Here’s my statement about the quantitative approach to human rights:
There’s also a pdf-version, and below is the html version.
2. Advantages and disadvantages of either approach
3. Why should human rights violations be measured?
4. How should human rights violations be measured?
5. What should be measured?
6. What are the problems with measurements?
There are two ways of describing or documenting the phenomenon of human rights violations. There’s the qualitative approach, and there’s the quantitative approach. The aim of both approaches is the same: to describe or document human rights violations, and thereby to contribute to the realization of a higher level of respect for human rights. They only differ in the preferred descriptive methods, not in the object of description or the purpose that is served by the description.
The qualitative approach is relatively uncontroversial and has a proven track-record. Organizations such as Amnesty International and Human Rights Watch use it extensively and successfully since many decades. The quantitative approach is more recent, more controversial, and a long way from being settled. However, it is a descriptive method that is potentially very useful. For those reasons, it will be the focus of this article. This focus does not imply a judgment on either approach. The two approaches are complementary and equally necessary.
1.1. The qualitative approach
The qualitative study of human rights aims to record specific instances of rights violations, naming victims and perpetrators, and detailing the “story” or the event as well as possible. It wants to determine, in the form of a narrative, what happened, who was involved, who was responsible and who suffered. It is based primarily on fact-finding, testimonials, witness accounts, victims accounts, press reports, NGO reports etc. It is of a journalistic and often anecdotal nature. The focus is on one specific event. In this sense, it is related to the judicial approach, and can be labeled as “pre-judicial” in the sense that it prepares the way for and contributes information to a possible judicial case against the rights violators.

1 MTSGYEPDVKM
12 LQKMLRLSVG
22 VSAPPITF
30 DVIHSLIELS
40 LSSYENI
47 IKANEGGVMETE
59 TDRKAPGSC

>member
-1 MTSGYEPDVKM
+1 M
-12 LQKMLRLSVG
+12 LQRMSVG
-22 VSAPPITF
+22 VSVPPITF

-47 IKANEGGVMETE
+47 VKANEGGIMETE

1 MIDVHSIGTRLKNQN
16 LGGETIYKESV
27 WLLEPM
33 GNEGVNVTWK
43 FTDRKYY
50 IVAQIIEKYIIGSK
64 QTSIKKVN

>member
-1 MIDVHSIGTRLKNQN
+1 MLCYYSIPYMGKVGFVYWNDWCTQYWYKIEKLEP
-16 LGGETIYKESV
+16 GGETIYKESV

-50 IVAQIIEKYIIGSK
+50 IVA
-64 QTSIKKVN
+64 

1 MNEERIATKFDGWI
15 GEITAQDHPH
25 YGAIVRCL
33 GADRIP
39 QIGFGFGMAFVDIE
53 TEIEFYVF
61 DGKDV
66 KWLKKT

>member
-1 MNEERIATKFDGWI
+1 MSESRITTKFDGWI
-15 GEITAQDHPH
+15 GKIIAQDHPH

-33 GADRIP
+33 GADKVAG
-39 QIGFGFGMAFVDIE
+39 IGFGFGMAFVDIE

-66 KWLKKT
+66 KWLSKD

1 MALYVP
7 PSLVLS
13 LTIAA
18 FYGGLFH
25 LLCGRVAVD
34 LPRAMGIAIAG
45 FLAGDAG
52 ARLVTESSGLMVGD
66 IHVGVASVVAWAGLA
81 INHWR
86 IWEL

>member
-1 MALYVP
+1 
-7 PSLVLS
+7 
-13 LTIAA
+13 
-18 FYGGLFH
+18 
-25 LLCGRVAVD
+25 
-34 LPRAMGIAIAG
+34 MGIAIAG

A particularly interesting data source in the quantitative approach are so-called expert-group data. These result from interviews with expert, independent researchers, field workers, forensic specialists, psychologists, government officials etc.
1.2. The quantitative approach
Broadly speaking, whereas the qualitative approach uses words to describe rights violations, the quantitative approach uses numbers, scores and scales. The quantitative study of human rights aims:
to establish aggregated and reproducible measurements, indicators or scores of respect (or lack thereof) for human rights in a certain place at a certain time.